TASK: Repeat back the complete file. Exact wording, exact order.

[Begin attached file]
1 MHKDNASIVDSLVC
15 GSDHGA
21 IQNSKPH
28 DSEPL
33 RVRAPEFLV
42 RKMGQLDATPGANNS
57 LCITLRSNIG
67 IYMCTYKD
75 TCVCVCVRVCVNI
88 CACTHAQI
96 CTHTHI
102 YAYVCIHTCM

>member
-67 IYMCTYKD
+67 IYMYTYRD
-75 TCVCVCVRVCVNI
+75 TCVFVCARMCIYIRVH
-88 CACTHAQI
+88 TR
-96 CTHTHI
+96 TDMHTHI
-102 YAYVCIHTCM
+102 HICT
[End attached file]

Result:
1 MHKDNASIVDSLVC
15 GSDHGA
21 IQNSKPH
28 DSEPL
33 RVRAPEFLV
42 RKMGQLDATPGANNS
57 LCITLRSNIG
67 IYMCTYKD
75 TCVCVCVRVCVNI
88 CACTHAQI
96 CTHTHI
102 YAYVCIHTCM

>member
-67 IYMCTYKD
+67 IYMYTYRD
-75 TCVCVCVRVCVNI
+75 TCVFVCARMCIYIRVH
-88 CACTHAQI
+88 TR
-96 CTHTHI
+96 TDMHTHI
-102 YAYVCIHTCM
+102 HICT